Some history: I first learned about garbage can potatoes last summer on Robin's Bumblebee Blog (click on this link). Naturally I was intrigued because I love potatoes (no wonder I wasn't able to stick to the Atkins diet!) but I've never had the room to grow them in my small raised bed garden. I corresponded with Robin and she assured me it was easy and fun (she's much more of a gardening expert than I am, so I took her at her word).
As spring got closer, I decided it was time to get ready for this garbage can potato project. I googled "garbage can potatoes" and found a couple of sites that also explained this process (unfortunately, I didn't bookmark them and can't find the links again now), but you basically just get a garbage can (new preferably--or clean up an old one you're not using), drill some holes in the bottom (for drainage), fill it with compost and plant your potatoes.
I bought the collapsible "cans" that are made of a tarp-like fabric--that way I didn't have to drill any holes for drainage plus they were on sale (I didn't want to make a huge investment if this project was going to be a dud for me). My seed potatoes were Yukon Gold and I planted them on April 16th (here's the link). BTW, 5 lbs was the smallest bag of seed potatoes I could find, so I shared the garbage can potatoes story with my office mate and gave her the rest of the seed potatoes. She's had good success with this project too.
You fill the cans with compost about 1/3 of the way and then stick your seed potatoes down in the compost. Once the potatoes sprout, you just continue to cover the sprouts with compost (some of the instructions said to use straw, but I didn't have any and compost is a lot easier for me to obtain). Mine took a long time to sprout--check the picture from this May 10 post showing them just starting to come out of the compost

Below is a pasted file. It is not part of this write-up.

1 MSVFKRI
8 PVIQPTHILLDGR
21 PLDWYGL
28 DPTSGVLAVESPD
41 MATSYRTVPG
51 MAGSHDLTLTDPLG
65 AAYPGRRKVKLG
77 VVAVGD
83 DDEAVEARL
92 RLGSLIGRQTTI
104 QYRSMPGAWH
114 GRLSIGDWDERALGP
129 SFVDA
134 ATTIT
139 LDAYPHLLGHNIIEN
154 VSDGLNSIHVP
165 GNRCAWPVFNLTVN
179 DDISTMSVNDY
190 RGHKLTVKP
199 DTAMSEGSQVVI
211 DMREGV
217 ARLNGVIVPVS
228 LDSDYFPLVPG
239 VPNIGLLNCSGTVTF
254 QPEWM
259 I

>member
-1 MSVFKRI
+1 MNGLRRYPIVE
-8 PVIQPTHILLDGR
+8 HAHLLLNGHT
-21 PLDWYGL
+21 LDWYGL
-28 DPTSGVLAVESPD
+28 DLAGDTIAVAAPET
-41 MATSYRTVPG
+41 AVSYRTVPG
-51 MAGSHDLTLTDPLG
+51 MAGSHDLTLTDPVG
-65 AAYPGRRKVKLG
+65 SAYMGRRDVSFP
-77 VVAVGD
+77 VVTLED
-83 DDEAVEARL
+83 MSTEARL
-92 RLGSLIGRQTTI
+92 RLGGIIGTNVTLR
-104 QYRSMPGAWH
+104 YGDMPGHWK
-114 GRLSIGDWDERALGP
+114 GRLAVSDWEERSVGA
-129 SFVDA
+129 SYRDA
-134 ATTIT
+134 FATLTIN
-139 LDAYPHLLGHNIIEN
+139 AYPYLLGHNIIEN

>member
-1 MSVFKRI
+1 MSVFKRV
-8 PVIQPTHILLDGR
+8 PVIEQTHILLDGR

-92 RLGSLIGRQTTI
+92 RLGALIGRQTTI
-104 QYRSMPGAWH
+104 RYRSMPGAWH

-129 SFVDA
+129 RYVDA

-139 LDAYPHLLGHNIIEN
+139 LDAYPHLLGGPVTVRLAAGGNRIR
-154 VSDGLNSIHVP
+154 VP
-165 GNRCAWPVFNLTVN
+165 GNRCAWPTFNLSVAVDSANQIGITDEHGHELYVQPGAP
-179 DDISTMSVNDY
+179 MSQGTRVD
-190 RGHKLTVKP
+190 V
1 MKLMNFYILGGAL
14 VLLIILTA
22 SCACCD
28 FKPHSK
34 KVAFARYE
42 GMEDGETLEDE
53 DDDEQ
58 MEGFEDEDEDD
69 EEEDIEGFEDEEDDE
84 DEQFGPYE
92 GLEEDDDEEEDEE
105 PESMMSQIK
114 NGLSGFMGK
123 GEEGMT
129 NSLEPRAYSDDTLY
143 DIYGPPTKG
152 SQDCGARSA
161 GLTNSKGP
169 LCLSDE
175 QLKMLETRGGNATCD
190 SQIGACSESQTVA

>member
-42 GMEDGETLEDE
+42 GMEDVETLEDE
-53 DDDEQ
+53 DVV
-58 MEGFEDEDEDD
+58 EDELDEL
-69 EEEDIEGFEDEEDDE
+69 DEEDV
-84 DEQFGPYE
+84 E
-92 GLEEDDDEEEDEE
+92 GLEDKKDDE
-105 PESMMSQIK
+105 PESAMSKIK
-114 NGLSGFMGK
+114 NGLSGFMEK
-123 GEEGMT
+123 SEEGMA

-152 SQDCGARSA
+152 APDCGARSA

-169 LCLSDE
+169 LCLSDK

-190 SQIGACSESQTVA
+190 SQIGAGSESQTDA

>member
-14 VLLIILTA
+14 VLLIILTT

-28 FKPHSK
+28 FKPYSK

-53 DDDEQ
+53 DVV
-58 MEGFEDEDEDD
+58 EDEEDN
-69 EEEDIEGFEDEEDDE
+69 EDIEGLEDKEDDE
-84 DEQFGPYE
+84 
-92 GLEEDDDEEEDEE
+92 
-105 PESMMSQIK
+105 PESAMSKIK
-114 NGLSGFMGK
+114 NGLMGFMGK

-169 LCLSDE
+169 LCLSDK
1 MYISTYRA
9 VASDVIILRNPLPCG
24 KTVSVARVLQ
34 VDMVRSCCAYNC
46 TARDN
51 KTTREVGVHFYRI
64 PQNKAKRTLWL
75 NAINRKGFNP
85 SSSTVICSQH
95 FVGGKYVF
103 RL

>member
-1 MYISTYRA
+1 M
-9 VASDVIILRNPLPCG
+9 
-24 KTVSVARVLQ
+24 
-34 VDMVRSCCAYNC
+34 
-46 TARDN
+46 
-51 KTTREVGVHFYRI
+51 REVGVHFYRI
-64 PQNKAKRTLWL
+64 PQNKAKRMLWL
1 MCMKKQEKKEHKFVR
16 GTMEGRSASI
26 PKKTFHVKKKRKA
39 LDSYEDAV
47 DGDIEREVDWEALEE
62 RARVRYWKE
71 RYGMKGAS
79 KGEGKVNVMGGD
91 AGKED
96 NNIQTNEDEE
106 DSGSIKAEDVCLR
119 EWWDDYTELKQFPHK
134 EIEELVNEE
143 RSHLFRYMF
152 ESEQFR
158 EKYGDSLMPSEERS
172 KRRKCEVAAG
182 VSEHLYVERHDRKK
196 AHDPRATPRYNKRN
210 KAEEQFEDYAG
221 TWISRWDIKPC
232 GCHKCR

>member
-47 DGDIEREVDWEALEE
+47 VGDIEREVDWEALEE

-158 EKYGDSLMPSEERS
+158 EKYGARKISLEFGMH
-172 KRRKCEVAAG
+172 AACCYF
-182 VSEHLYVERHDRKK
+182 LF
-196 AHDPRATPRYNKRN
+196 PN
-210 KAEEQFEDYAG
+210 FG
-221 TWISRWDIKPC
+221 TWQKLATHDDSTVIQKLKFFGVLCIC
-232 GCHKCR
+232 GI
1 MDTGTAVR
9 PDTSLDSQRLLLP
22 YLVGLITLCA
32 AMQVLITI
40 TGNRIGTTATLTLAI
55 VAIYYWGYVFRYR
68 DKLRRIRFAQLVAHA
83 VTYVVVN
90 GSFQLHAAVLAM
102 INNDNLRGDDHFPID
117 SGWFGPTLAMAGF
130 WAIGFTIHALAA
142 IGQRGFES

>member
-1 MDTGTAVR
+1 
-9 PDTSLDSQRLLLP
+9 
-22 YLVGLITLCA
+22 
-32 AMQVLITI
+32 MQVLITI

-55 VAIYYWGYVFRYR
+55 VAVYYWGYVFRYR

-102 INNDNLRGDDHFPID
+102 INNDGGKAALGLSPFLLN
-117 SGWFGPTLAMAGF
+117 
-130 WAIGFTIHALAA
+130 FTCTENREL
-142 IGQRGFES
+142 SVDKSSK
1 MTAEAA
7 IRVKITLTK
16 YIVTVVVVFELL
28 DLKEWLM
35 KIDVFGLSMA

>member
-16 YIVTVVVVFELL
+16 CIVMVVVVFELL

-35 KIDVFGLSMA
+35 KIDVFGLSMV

You will want to place your garbage can potatoes in a location where they will receive sun for much of the day. Then continue to fill the container till it's 1/2 to 2/3 full. The potatoes will continue to grow and grow--right out of the top of the garbage can. (Here are pictures of the potatoes from June 18 and July 12.) The potatoes are still looking pretty good here, but then the weather got warm and dry........once it gets warm, you will need to water them every day in order to keep the compost moist. I wasn't very faithful about this and several of the plants died. I think there are still some potatoes under the compost--even though the plants appear dead on top.
If you want the little "new potatoes" for boiling you can go out and dig around for those small ones. Or just wait a while and reach down into the dirt for the larger potatoes. The advantage of planting in compost is that it's generally nice and crumbly, so it's easy to grub around in the soil and find your potatoes. The other advantage of planting potatoes in garbage cans is that when it's time to harvest you can just dump the whole garbage can out onto a tarp or board and then pick up your potatoes--no back-breaking digging with a fork and ruining good potatoes by "stabbing" them. The other advantage I read is that sometimes potato plants are quite attractive to certain insects you may not want to have in your regular vegetable garden; garbage can potatoes can be placed just about anywhere you have adequate sunlight (although I will note that I never found any insects on mine--the backyard birds seem to be taking care of most insects in all of the gardens).
And just because I don't like having a post without any pictures, here's the one 'almost decent' photo I managed to capture of a Giant Swallowtail we saw last Saturday morning when we were out to the deer hunting woods putting out trail cameras.
Isn't this a fabulous butterfly? And it was just loving all those cockleburr flowers along the edge of the woods.......